Bill Clinton finally backs Obama’s White House bidJune 25th, 2008 - 12:13 pm ICT by IANS
By Arun Kumar
Washington, June 25 (IANS) Two weeks after Hillary Clinton conceded the Democratic presidential nomination race, former President Bill Clinton has finally announced his support for Barack Obama’s bid for the White House. But the announcement of support for his wife’s former rival ahead of a joint Obama-Hillary Clinton rally Friday was not made in person. A Clinton spokesman made the announcement saying he was committed to working for an Obama win.
The Obama-Clinton rally to project Democratic party unity will be held aptly in the town of Unity, New Hampshire, where the two rivals each received 107 votes in the New Hampshire primary. But Bill Clinton would be away in Europe and would not attend.
“President Clinton is obviously committed to doing whatever he can and is asked to do to ensure Senator Obama is the next president of the United States,” said spokesman Matt McKenna.
The Obama campaign welcomed Clinton’s declaration of support, saying: “A unified Democratic Party is going to be a powerful force for change this year and we’re confident President Clinton will play a big role in that.”
Later Obama himself told CNN that he and the Clintons will be “working closely together over the next couple of weeks to put together a plan.”
“They’re going to want to campaign actively on behalf of the Democratic ticket,” said Obama, “I am going to need them.”
“Bill Clinton is one of the most intelligent, charismatic political leaders that we have seen in a generation and he has got a lot of wisdom to impart,” he added.
Obama didn’t answer whether he’d spoken to the former president, but he did talk with Hillary Clinton on Sunday. Bill Clinton remains a hugely popular draw for Democrats and could help Obama, particularly in those working class areas where he has found it hardest to connect.
While the Obama campaign says it is confident Clinton will play a role in unifying the Democratic party, relations between the two camps remain strained. US media have described the mood between Clinton and Obama as tense since Obama beat Hillary Clinton in the race for the Democratic presidential nomination.
During the primary battle, Bill Clinton made headlines when he described Obama’s record of opposition to the Iraq war as a “fairy-tale”, and when he accused Obama of “playing the race card”.
Observers say after their bruising primary fight, the Democrats must unite to maximize their chances of success against Republican John McCain in the Nov 4 presidential election.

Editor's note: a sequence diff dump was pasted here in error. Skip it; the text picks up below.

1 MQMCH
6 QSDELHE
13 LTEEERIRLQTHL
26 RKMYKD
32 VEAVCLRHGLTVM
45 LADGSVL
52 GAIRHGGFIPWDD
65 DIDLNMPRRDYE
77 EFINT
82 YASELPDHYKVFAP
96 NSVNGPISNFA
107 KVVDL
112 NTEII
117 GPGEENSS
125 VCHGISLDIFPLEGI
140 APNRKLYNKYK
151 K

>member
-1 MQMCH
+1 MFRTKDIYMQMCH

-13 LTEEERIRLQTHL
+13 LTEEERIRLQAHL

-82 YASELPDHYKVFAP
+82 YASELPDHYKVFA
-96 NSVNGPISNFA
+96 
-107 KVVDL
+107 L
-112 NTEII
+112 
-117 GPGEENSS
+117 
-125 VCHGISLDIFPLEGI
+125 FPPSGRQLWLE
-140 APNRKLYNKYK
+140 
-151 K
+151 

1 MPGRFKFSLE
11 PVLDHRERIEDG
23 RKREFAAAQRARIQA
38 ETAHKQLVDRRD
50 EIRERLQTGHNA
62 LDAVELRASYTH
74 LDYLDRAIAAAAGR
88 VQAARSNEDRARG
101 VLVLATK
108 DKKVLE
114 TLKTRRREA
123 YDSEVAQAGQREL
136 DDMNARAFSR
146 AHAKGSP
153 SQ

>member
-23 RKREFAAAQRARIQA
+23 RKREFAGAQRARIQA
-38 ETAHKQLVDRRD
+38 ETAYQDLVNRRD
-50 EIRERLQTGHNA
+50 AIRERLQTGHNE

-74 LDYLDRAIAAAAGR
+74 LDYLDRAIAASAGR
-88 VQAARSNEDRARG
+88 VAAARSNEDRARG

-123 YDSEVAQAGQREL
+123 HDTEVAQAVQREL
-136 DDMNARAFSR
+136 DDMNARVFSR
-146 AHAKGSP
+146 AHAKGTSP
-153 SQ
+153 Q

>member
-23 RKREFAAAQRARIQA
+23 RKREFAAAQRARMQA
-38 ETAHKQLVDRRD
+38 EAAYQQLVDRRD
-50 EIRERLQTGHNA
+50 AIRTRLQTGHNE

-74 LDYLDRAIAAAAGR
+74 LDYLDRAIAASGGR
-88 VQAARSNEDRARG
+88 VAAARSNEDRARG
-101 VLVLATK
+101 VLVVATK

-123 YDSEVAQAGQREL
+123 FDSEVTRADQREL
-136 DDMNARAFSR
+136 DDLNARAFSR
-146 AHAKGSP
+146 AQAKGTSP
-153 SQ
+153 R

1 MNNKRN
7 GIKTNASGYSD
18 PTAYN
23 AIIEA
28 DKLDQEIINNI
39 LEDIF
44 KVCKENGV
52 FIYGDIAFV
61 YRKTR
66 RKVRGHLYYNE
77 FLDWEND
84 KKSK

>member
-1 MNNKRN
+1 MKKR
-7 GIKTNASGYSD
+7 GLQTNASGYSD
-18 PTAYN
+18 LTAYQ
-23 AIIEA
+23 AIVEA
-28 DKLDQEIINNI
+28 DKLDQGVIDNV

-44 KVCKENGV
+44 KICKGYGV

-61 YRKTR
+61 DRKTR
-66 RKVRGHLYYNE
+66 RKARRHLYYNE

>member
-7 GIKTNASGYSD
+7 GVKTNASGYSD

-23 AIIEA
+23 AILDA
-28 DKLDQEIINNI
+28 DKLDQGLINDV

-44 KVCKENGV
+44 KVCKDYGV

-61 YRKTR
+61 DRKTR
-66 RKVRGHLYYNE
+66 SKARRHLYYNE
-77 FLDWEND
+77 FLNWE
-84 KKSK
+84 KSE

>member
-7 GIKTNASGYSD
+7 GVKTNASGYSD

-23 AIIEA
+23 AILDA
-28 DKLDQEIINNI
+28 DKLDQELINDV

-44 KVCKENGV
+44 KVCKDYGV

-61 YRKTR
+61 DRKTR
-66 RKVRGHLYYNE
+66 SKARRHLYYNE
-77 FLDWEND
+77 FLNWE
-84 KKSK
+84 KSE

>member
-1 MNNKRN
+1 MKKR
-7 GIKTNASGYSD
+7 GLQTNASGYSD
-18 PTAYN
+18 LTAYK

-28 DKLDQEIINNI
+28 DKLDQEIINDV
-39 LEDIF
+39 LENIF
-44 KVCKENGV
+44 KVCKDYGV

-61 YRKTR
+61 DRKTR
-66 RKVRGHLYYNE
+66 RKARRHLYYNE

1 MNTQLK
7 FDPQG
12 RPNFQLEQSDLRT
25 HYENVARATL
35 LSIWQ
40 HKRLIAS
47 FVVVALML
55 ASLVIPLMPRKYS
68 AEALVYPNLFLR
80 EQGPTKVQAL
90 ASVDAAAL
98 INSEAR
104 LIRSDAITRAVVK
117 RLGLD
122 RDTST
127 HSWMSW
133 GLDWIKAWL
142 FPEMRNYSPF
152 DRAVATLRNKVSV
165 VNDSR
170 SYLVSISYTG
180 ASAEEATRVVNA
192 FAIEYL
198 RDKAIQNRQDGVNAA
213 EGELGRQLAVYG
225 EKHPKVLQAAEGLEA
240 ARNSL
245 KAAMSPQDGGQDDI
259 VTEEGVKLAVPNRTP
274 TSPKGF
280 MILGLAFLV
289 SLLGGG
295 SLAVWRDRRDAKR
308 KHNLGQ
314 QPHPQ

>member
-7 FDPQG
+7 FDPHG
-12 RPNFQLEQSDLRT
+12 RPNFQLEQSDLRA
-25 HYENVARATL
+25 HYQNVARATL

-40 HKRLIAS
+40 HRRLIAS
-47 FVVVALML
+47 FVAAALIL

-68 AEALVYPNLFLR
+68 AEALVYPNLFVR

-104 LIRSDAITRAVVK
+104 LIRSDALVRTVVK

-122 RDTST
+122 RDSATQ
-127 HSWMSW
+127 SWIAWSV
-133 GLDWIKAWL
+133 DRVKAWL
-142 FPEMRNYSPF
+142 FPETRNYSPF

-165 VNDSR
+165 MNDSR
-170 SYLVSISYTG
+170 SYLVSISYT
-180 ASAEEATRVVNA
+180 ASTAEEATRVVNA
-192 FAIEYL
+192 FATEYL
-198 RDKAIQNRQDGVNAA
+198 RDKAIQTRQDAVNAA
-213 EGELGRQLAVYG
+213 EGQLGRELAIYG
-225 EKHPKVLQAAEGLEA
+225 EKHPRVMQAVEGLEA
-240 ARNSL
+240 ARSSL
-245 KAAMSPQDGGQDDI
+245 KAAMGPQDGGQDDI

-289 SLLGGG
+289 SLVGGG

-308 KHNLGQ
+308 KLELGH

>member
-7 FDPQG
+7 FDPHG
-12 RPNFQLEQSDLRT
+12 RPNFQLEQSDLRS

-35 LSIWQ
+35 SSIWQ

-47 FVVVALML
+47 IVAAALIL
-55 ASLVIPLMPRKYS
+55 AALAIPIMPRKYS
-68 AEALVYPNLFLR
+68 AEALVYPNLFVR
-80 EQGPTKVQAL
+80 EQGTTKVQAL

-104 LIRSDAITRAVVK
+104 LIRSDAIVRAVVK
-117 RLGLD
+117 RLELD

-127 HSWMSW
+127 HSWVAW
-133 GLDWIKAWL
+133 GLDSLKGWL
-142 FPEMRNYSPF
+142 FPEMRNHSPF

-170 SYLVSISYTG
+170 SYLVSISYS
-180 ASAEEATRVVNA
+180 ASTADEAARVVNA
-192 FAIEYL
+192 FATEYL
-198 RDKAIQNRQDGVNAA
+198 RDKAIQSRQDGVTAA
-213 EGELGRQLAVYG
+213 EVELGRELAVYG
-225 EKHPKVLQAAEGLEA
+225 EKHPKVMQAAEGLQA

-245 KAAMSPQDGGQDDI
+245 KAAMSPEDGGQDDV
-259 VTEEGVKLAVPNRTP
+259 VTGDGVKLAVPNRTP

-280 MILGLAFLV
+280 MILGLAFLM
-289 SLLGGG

Meanwhile, a new opinion poll suggests Obama is holding a double-digit lead over McCain among registered voters four months before the poll.
According to a new Los Angeles Times/Bloomberg poll, Obama holds a 12 point lead over McCain in a head-to-head match up, 49 percent to 37 percent. But when third party candidates Ralph Nader and Bob Barr are added to the list, Obama’s lead over McCain extends to 15 points, 48 percent to 33 percent.
The survey is the second in a matter of days to indicate McCain may face a sizable deficit as the general election campaign kicks off. A Newsweek poll released four days ago showed the Illinois senator with a 15 point lead.
According to a CNN analysis of five recent national surveys, Obama holds an 8 point lead over his presidential rival.
CNN polling director Keating Holland notes a substantial lead in June does not always lead to a decisive victory the following November.
“Historically speaking, when June polls show a tight race, the race usually remains tight all the way through November. But when June polls have shown a big lead for one candidate, that lead has often melted,” Holland said.
“Bill Clinton was leading Bob Dole by up to 19 points in June, 1996; Clinton won by eight. Michael Dukakis had a 14-point lead over George Bush the elder in June, 1988; Bush won by seven.
Jimmy Carter was up nearly 20 points in June, 1976 but in November eked out a two-point win. And Richard Nixon managed an even smaller victory in 1968 even though he had a 16-point margin that June,” Holland noted.
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